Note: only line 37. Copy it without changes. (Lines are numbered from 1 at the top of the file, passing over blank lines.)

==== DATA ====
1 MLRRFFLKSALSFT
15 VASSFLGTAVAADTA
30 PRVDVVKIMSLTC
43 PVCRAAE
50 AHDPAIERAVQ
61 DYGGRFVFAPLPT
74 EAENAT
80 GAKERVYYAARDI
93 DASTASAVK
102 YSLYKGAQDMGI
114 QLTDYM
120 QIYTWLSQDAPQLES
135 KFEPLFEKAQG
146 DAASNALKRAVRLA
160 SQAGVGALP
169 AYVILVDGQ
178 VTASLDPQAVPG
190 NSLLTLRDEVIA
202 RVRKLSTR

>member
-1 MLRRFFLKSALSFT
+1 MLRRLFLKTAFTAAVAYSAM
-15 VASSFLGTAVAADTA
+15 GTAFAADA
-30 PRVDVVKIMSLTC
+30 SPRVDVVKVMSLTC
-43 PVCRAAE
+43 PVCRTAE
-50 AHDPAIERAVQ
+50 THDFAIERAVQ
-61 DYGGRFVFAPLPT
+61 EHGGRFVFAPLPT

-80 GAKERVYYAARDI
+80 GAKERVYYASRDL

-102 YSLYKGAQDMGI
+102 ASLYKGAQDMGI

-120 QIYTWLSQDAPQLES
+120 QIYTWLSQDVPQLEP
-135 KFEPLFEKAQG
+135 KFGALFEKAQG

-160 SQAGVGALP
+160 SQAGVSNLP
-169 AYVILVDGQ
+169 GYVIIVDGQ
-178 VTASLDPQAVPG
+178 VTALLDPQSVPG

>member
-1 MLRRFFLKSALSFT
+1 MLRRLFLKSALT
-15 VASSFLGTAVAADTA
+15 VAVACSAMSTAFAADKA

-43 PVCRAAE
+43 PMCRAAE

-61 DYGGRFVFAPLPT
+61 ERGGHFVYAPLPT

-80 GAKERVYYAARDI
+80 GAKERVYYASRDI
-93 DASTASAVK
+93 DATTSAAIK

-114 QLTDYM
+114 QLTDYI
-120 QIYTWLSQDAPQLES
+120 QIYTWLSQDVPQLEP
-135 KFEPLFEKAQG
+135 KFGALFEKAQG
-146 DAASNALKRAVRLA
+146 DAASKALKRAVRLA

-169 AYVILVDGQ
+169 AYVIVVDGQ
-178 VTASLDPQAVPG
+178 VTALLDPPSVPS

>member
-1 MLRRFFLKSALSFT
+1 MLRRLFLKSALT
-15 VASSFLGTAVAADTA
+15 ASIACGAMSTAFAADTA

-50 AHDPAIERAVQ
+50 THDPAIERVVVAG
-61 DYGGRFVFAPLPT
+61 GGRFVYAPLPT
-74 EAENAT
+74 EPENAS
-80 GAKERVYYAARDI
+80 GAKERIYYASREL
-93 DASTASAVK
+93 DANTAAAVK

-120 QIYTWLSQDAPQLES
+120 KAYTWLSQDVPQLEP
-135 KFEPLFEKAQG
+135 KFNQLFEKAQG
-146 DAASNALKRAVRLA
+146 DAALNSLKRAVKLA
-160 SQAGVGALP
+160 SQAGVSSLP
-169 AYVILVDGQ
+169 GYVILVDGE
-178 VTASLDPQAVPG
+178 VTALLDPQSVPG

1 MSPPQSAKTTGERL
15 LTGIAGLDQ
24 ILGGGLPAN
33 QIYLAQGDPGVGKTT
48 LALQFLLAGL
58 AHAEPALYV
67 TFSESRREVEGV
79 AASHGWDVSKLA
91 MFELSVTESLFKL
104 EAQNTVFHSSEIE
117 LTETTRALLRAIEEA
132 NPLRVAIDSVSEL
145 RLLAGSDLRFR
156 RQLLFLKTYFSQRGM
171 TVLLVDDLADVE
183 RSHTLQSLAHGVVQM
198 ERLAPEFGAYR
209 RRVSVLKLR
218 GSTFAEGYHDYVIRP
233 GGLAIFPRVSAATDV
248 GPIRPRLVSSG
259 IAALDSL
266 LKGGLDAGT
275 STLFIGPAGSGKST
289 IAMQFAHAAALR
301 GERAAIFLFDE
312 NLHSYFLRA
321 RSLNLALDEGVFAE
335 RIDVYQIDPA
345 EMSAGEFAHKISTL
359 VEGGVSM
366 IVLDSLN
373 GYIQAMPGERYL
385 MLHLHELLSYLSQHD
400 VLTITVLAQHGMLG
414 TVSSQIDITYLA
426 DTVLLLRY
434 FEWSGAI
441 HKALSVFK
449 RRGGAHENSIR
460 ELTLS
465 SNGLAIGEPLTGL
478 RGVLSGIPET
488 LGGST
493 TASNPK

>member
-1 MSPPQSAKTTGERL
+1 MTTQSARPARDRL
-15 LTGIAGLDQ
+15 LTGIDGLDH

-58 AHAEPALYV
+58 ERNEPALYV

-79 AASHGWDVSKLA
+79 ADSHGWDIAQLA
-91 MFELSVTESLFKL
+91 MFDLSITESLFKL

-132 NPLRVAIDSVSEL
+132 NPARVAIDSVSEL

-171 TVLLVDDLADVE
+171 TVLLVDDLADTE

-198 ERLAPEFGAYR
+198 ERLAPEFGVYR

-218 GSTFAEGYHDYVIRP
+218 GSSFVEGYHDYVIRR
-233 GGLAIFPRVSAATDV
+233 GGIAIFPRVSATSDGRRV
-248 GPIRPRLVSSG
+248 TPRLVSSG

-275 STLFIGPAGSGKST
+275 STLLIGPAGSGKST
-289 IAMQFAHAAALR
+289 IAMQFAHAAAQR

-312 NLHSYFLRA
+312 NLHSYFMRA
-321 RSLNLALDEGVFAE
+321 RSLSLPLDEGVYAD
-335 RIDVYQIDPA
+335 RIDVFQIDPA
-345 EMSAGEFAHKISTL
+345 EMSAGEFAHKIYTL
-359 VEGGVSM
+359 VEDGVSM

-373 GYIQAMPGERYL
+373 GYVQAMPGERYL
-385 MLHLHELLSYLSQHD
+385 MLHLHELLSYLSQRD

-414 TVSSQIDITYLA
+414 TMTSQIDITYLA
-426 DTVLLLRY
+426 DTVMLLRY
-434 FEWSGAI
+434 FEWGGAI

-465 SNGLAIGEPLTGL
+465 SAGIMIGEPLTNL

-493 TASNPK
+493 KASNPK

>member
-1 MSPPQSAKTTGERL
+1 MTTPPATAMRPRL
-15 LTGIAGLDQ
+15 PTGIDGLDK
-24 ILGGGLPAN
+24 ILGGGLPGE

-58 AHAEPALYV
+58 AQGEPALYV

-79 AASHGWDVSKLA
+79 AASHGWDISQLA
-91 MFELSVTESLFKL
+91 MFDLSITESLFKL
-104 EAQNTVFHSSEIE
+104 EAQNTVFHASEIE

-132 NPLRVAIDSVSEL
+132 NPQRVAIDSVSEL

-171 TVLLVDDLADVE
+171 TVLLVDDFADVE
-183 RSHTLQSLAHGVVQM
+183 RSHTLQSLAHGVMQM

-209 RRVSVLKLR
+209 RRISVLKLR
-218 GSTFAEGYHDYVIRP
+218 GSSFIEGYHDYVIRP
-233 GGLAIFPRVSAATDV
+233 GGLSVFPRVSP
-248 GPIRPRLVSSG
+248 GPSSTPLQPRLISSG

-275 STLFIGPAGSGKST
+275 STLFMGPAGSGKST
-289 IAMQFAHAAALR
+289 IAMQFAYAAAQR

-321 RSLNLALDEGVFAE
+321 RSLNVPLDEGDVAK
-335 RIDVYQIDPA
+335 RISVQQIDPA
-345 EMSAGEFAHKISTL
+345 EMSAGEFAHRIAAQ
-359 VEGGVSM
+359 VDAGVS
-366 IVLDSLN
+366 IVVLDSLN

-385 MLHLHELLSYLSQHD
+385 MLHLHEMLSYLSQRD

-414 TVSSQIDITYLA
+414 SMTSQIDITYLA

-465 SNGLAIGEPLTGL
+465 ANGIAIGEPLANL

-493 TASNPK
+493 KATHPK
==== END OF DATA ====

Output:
-120 QIYTWLSQDAPQLES